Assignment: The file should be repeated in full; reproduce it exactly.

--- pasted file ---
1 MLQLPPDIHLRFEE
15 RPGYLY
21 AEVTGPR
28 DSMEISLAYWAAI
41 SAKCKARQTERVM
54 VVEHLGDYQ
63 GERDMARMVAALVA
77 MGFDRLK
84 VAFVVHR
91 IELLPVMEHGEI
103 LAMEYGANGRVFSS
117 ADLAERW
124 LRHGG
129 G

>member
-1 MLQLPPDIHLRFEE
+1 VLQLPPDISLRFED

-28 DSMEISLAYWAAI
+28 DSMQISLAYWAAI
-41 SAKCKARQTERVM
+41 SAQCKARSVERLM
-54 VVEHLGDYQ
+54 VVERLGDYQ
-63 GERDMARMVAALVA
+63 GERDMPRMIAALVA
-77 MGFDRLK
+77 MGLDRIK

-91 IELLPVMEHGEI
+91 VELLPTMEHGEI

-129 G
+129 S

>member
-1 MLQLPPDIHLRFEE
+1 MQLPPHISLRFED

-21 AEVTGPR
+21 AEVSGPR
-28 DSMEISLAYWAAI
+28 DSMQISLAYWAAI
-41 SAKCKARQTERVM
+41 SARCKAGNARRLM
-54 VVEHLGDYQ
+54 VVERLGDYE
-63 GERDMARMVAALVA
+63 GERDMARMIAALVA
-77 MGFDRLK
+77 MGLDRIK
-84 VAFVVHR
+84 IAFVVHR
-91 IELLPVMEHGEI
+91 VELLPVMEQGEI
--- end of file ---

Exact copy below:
1 MLQLPPDIHLRFEE
15 RPGYLY
21 AEVTGPR
28 DSMEISLAYWAAI
41 SAKCKARQTERVM
54 VVEHLGDYQ
63 GERDMARMVAALVA
77 MGFDRLK
84 VAFVVHR
91 IELLPVMEHGEI
103 LAMEYGANGRVFSS
117 ADLAERW
124 LRHGG
129 G

>member
-1 MLQLPPDIHLRFEE
+1 VLQLPPDISLRFED

-28 DSMEISLAYWAAI
+28 DSMQISLAYWAAI
-41 SAKCKARQTERVM
+41 SAQCKARSVERLM
-54 VVEHLGDYQ
+54 VVERLGDYQ
-63 GERDMARMVAALVA
+63 GERDMPRMIAALVA
-77 MGFDRLK
+77 MGLDRIK

-91 IELLPVMEHGEI
+91 VELLPTMEHGEI

-129 G
+129 S

>member
-1 MLQLPPDIHLRFEE
+1 MQLPPHISLRFED

-21 AEVTGPR
+21 AEVSGPR
-28 DSMEISLAYWAAI
+28 DSMQISLAYWAAI
-41 SAKCKARQTERVM
+41 SARCKAGNARRLM
-54 VVEHLGDYQ
+54 VVERLGDYE
-63 GERDMARMVAALVA
+63 GERDMARMIAALVA
-77 MGFDRLK
+77 MGLDRIK
-84 VAFVVHR
+84 IAFVVHR
-91 IELLPVMEHGEI
+91 VELLPVMEQGEI